(‘Tweet This’ list created by @thegreatgonzo, and email addresses compiled by @EroticPuffin)
This week, HM Revenue and Customs announced that their annual reckoning of tax collected under PAYE will soon be calculated, and unsuspecting taxpayers will get a nice, or nasty surprise in the mail.
Although the new system is no, supposedly, working properly, HMRC expects that any repayment cheques for the overtaxed will be sent out in August and September. Calculations for those who owe money will be sent in batches after that, with the last going out in December and up to £3,000 per individual will be collected this time via PAYE , more than the previous limit of £2,000. The money will be taken from their earnings each month via a change to their PAYE tax code for 2012/13.
Of course, PAYE was introduced to make income tax payment and collection easier for the huge percentage of employed taxpayers in the UK. Assuming your PAYE notice of coding works properly, you should never face a large tax bill, or a large tax repayment, at the end of any tax year.
However, PAYE codes are a blinking mystery to most people (and many accountants), but if you don’t know if your code is right or wrong, how can you advise HMRC when it needs changing to avoid that potential hefty bill. And do you trust them to get it right at the end of the day? Seriously?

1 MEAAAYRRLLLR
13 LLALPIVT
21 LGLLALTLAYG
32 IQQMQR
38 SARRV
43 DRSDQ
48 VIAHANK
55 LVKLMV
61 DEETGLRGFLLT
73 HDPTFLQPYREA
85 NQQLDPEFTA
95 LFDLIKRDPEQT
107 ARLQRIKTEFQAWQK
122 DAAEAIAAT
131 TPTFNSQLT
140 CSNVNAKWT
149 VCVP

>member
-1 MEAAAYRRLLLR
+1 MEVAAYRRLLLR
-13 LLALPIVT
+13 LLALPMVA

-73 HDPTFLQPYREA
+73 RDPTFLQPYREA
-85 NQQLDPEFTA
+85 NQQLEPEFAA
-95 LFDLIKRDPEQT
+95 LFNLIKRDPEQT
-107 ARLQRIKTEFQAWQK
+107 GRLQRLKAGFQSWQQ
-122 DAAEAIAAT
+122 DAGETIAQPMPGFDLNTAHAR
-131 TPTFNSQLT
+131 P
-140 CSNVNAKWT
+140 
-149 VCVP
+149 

How do I decipher my tax code?
PAYE codes are normally comprised of three numbers either preceded by or succeeded by a letter and adding a ’5′ to the end of the three numbers will give you the tax-free allowance applied to your earnings, for example, if your notice of coding reads 747L, your tax-free allowance is £7,475; if 240T, then your allowance is £2,405. Simples.
The letter used does not really matter for the purposes of deciphering your tax code unless that letter is a K. Many people with company cars will have a K code, which basically means your benefits are more than your personal allowances, so these codes add notional extra income to your salary to make sure you pay more tax on a monthly or weekly basis than your salary alone would suggest.
The standard, non-adjusted tax code for 2011/12 is 747L, which equals the normal personal allowance of £7,475 per annum. If your tax code is 747L, you are just getting the benefit of a full allowance, with no deductions for things like company benefits in kind or untaxed income. If your tax affairs are simple, you can probably breathe a sigh of relief and go off and do something else.
However, if your tax code is different, or you do have benefits that ought to be included in your tax code, you need to understand the numbers behind it. When HMRC send you the notification of your tax code, you should receive a document with some numbers on. On one side of the page are your allowances and the other side is for deductions. The easiest way to imagine the system is as a set of scales.
On the allowances side, most people will start with 7,475. To this side will be added any extra allowances due, such as additional age related allowances for those over 65/75 or blind person’s allowance. If you earn, or are expected to earn over £100,000, you will either get no allowance or a reduced allowance on this side. Read the rest of this entry »